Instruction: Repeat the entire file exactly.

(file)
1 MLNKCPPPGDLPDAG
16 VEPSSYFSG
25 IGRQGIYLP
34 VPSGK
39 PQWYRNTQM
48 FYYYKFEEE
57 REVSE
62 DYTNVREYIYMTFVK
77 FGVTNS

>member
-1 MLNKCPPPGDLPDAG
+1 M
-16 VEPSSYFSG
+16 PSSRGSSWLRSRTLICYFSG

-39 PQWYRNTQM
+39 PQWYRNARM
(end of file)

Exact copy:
1 MLNKCPPPGDLPDAG
16 VEPSSYFSG
25 IGRQGIYLP
34 VPSGK
39 PQWYRNTQM
48 FYYYKFEEE
57 REVSE
62 DYTNVREYIYMTFVK
77 FGVTNS

>member
-1 MLNKCPPPGDLPDAG
+1 M
-16 VEPSSYFSG
+16 PSSRGSSWLRSRTLICYFSG

-39 PQWYRNTQM
+39 PQWYRNARM